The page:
Formula_of_a_Copper_Chloride_Hydrate-1

Formula_of_a_Copper_Chloride_Hydrate-1 - Determining the...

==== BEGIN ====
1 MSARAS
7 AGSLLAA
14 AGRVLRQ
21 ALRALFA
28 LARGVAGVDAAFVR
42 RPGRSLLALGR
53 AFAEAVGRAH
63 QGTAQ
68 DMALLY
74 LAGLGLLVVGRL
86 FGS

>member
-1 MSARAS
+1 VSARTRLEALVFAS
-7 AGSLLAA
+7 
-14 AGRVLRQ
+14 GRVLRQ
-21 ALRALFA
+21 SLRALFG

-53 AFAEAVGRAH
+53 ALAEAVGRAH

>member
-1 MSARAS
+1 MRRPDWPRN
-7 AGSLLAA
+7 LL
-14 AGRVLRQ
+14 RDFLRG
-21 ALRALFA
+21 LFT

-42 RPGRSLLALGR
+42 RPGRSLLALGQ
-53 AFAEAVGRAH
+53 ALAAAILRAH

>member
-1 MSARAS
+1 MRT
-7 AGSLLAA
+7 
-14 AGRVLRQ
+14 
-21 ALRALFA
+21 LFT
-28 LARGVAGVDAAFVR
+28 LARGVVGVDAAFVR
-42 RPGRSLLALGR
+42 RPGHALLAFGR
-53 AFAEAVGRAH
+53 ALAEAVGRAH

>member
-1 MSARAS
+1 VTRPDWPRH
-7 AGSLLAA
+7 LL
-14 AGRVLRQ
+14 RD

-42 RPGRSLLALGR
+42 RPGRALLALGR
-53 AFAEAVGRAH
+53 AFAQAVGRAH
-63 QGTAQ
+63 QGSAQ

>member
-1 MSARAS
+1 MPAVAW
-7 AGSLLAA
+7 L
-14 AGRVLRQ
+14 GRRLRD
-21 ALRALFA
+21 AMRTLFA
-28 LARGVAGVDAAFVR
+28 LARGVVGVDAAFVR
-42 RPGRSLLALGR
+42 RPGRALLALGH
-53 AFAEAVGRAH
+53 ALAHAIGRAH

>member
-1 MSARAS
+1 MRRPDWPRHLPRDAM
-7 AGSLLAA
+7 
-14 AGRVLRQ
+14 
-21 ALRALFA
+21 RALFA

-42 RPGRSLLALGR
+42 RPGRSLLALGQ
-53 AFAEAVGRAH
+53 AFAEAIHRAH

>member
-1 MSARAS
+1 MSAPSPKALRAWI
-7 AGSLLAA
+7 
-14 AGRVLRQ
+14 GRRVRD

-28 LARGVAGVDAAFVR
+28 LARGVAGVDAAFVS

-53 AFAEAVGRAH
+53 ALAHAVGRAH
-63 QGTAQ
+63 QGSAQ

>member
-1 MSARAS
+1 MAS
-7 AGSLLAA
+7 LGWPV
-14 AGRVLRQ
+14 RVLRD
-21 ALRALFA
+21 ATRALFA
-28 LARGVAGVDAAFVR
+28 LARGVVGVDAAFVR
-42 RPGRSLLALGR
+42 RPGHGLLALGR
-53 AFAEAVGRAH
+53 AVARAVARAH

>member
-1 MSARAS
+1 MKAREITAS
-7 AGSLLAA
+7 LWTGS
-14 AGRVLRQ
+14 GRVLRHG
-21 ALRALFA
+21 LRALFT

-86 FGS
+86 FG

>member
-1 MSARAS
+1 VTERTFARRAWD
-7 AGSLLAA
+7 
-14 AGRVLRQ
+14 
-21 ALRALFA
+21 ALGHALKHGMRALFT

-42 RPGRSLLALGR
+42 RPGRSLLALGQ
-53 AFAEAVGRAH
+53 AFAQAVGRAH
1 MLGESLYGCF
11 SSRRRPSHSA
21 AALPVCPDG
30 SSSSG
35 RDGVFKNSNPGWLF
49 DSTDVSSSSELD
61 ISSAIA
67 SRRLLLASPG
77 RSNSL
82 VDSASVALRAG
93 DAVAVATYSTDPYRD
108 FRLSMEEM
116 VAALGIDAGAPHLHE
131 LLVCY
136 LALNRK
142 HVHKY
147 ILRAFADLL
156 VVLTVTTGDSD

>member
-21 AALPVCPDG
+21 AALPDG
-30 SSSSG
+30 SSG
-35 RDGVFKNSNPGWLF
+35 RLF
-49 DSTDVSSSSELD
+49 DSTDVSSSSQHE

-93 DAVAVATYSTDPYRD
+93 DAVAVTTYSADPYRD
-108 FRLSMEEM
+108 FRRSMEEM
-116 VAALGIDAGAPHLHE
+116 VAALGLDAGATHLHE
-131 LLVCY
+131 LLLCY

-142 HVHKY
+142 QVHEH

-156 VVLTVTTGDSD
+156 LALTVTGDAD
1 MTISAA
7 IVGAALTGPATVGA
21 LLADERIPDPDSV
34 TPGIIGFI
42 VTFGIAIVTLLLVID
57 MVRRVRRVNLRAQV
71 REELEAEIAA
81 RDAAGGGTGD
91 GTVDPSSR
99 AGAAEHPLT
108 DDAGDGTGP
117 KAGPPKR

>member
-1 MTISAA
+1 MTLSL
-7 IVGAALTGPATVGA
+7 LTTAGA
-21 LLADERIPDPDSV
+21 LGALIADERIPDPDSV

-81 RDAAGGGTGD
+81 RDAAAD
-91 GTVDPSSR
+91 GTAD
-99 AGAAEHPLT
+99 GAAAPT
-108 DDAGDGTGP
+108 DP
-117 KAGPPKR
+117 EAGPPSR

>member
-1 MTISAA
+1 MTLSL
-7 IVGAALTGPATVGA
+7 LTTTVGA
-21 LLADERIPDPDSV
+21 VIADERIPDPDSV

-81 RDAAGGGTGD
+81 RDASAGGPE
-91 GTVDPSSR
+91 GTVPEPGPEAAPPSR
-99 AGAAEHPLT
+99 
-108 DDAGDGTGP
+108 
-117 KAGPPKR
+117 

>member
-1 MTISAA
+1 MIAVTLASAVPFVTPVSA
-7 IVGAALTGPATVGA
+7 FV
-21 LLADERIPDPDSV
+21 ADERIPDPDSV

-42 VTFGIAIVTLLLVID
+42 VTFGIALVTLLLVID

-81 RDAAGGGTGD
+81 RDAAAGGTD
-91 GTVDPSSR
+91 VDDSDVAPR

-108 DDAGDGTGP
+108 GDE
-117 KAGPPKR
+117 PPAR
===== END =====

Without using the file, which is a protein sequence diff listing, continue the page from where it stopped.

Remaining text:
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Unformatted text preview: Determining the Percent Composition and Formula of a Copper Chloride Hydrate Overview: The mass percents of Cu, Cl and H2O in a compound are determined by separating and massing the three components. A major emphasis of laboratory work for a chemist is determining the composition of a compound. There are many tools (such as, chromatographic separation and spectroscopy) available to aid the chemist in determining chemical composition. As you study chemistry at Wofford you will be exposed to many of these analysis techniques. In this lab you will become familiar with the techniques of sample heating, vacuum filtration, and the proper handling of strong acids. We will start with a copper chloride hydrate of unknown composition (CuxCly • z H2O). We will sequentially separate the components of water and copper, leaving behind a solution of chloride ions. The water will be removed by heating. Hydrated salts quickly lose their waters of hydration during heating. Reweighing the sample after heating will reveal the mass of anhydrous (without water) CuxCly, and thus the mass of water initially in the compound. Dissolving the salt in water and reacting the copper ions with a more reactive metal will separate out the copper. The copper collected in this way is then massed. The mass of chloride present in the compound is obtained by difference. Experimental Procedure: Removing the H2O: • • • • • Turn on the hotplate located between the desks or in the hood and adjust to a setting of 5 or 6. Clean, dry, and weigh a small ceramic crucible. Weigh out between 1 and 2 grams of the blue copper chloride hydrate into the crucible. Remember, no chemical is to be dispensed at the balance. Obtain the mass of the crucible and compound together. Heat the sample in the crucible to drive off the water. Watch the heating carefully. If the sample begins to spit as it releases water, remove the sample from the hot plate with your tongs. If the hot plate is too hot, lower the temperature. As the water is removed from the compound, the color will change from blue to brown. Continue heating until the blue color is gone. You may need to gently stir the powder with your spatula. Any compound that sticks to the spatula should be taped back into the crucible. Heat until no more color change is observed. Remove the crucible from the hot plate with crucible tongs. Let the sample cool with the lid in place. On humid days the salt will start to rehydrate from water in the air. You cannot weigh a hot object on the balance. The heat will cause convection currents over the balance, resulting in unstable readings. After cooling (about 5 minutes), weigh the dehydrated sample and crucible. • • 1 • • Have you removed all of the water from the sample? It is difficult to tell. Reheat the sample for five minutes. Let the sample cool on the desk and weigh. If the mass has changed more than 0.005 grams, you are still driving off water and should continue to heat in five-minute intervals. If you are the last to use the hotplate at your station, turn it off. Collecting the Copper: The copper in the sample (CuxCly at this point) will be removed by an oxidation/reduction reaction with aluminum. The copper ions will be reduced by the aluminum to form copper metal. In the language of oxidation/reduction we would say that the aluminum metal is being oxidized to aluminum ions. We will investigate the details of oxidation and reduction in Chapter 4. • • Transfer the copper chloride salt to a 100 ml beaker and dissolve the salt in 50 mL of water. Use your squirt bottle to rinse the crucible, making sure that all of the compound transfers from the crucible to the beaker. Once the compound is dissolved, the blue copper ions are floating freely in the solution. Obtain approximately 0.15 g of aluminum mesh. Add the aluminum to the copper solution. You must stir vigorously during the reaction.As the copper ions are reduced, their blue color will fade from the solution and a brown copper solid will appear in the solution. If all of the aluminum has been oxidized (reacted) and a blue green color remains, add a few more strands of aluminum. In the end, we must have more aluminum present than there is copper, to ensure that all of the copper has been reacted. However, we also want the only solid present to be copper. After the blue copper color is removed (approximately 30 minutes of reaction), the excess aluminum solid can be removed by continuing the oxidation process with HCl. If there are large chunks of aluminum in the solution, these can be removed with forceps. As you extract aluminum use your squirt bottle to remove any copper flakes clinging to the aluminum. You want to collect all of the copper. Remove the excess aluminum in solution by adding several mL of 6M HCl to the solution. Hydrogen gas is released during the reaction between aluminum and HCl. Stir the solution and continue adding small amounts of HCl until the hydrogen bubbling ceases. After the aluminum has been dissolved in solution you will separate the copper by vacuum filtration in a Buchner funnel. The vacuum filtration is set-up in each hood. Obtain a piece of filter paper. Record the mass of the filter paper on a watch glass. After collecting the copper, you will weigh the copper, filter paper and watch glass to determine the mass of copper. Place the filter paper in the Buchner funnel. Attach the vacuum hose to the vacuum connection in the hood. Squirt down your filter paper with DI water from your squirt bottle. Turn the vacuum on at the side of the hood. Turn the vacuum on full blast. There is no reason to just have a little vacuum. The water in the funnel should be pushed straight through into the filter flask and the filter paper should make a good seal with the bottom of the funnel. If the water does not quickly drain when the vacuum is applied you have a leak. Disassemble the apparatus and reconnect the pieces to eliminate the leak. • • • • • 2 • • • • • • • In filtering, your goal is to collect all of the brown copper onto the filter paper. Gently swirl the solution so that the copper is no longer on the bottom of the beaker. Pour a large quantity of the solution into the funnel (not so much that you overfill the funnel). After the funnel drains, add the remaining solution. Use your squirt bottle to extract any additional copper stuck to the sides of the beaker. Once all of the copper you can see is on your filter paper, you need to remove as much of the water on the paper as possible. Most of the water can be washed away with ethanol that is much more volatile (and will evaporate quickly). Obtain 10 mL of 95% ethanol from the front of the room in your smallest graduated cylinder. Poor this over the copper and filter paper. Make sure everything in the funnel is rinsed with the ethanol. Let the vacuum run for three minutes after the ethanol wash. Turn the vacuum off and remove the plastic top of the Buchner funnel. (If you have a ceramic funnel remove the whole funnel.). At your lab desk use your spatula to gently extract the filter paper, placing it on the watch glass. Remember that you want to get as much copper as you can onto the watch glass. If any aluminum wire is present, pick it out with forceps. Empty the solution in the bottom of the filter flask into the aluminum waste container. Reassemble the funnel and filter flask for the next group. Place the watch glass with filter paper and copper in the oven. Notice where in the oven you have placed your sample. The ethanol will be vaporized from the sample in about five minutes. Using a heat glove, remove your sample and let it cool on your desktop. Weigh the cool, dried sample to obtain the mass of copper recovered. Once the mass of copper has been determined, the filter paper and copper can be placed in the regular trash can. Determination of the chloride: • The mass of chloride in the sample is obtained by difference. Cl mass = sample mass – H2O mass – Cu mass Determining Chemical Formula: From your mass measurements determine the percent composition (by mass) of Cu, Cl and H2O in the sample. Reporting the mass percent of each species in a compound is extremely useful, but we would also like to know the ratio of the atoms/moles in the sample. The problem converting mass percent to atom percent is that copper weighs more than water (it just has more protons and neutrons). You, in fact, need to have 3.5 waters to have the same mass as one atom of copper. The atom percent in a sample is what we know as the chemical formula and it is given as the simplest whole number ratio for ionic compounds (ex. CrCl3 • 6 H2O). To obtain the atom/mole ratios (chemical formula) from the mass percent, you need to (1) assume 100 g of sample so that percentages give gram quantities of each component; then (2) divide each mass by the molar mass of each component to get moles. For example a nickel (Ni) 3 phosphate (PO43 ) compound is found to be 48.1 % Ni and 51.9 % PO43 by mass. This compound is not half nickel and half phosphate as the mass percents indicate. Rather, in a 100 gram sample there is 48.1 g Ni and 51.9 g PO43 . Dividing the mass of each component by their molar masses (Ni = 58.7 g/mol, PO43 = 95.0 g/mol) gives their molar (atomic) composition. − − − − ȹ mol Ni ȹ 48.1 g Ni ȹ ȹ = 0.819 mol Ni ȹ 58.7 g Ni Ⱥ ȹ mol PO ȹ 51.9 g PO ȹ ȹ = 0.547 mol PO ȹ 94.9 g PO Ⱥ 3− 3− 4 4 3− 4 3− 4 € It is interesting that there is actually more nickel in the sample than phosphate. The atomic composition of this compound is then Ni0.819(PO4)0.547. (3) This non-integer representation of the € atom ratios is exceedingly ugly and should be converted to whole numbers by dividing each amount by the smallest amount present. Ni ( PO ) = 0.819 0.547 4 0.547 0.547 Ni ( PO ) 1.5 4 1 We still find that atom quantities are not expressed as integer values. (4) We must find a common multiplier that will result in integer values of each atom. In this case the multiplier is two. Multiplying each atom amount by two yields the empirical formula € Ni3(PO4)2 The above formula for nickel (II) phosphate would be universally recognized by all scientists. (1) Convert your mass percents for Cu, Cl and H2O into grams for a 100 g sample; then into mole ratios by (2) dividing the percentage by the molar mass of the respective atom or molecule. If necessary, convert these numbers into the smallest whole number ratios by (3) dividing each amount by the smallest amount present and (4) finding a common multiplier that will result in integer values of each atom or molecule. 4 DATA AND CALCULATIONS 1. Mass of crucible 2. Mass of crucible and hydrate sample 3. Mass of hydrate sample 4. Mass of crucible and dehydrate sample 5.Mass of dehydrate sample 6. Mass of water in the sample 7. Mass of filter paper and watch glass 8. Mass of filter paper, watch glass and copper 9. Mass of copper 10. Mass of Cl 11. Moles of water 12. Moles of copper 13. Moles of Cl 14. Copper Chloride Hydrate chemical formula ____________________ g ____________________ g ____________________ g ____________________ g ____________________ g ____________________ g ____________________ g ____________________ g ____________________ g ____________________ g ____________________ g ____________________ g ____________________ g ____________________ 5 Exercise questions: A 1.802 g sample of FeXClY•ZH2O in a crucible is heated on a hot plate to drive off the water. After sufficient heating, the sample is cooled and found to have a mass of 1.40 g. The anhydrous (without water) iron chloride is then reacted with aluminum metal to produce iron solid. The iron recovered from the compound in this step was found to have a mass of 0.62 g. From the experimental data, determine the mass of water in the sample (show all calculations in the spaces below). _______________ g H2O Determine the mass of chloride in the sample. _________________ g Cl Report the percentages of Fe, Cl and H2O in this compound. _______% Fe ________% Cl ________% H2O 6 ...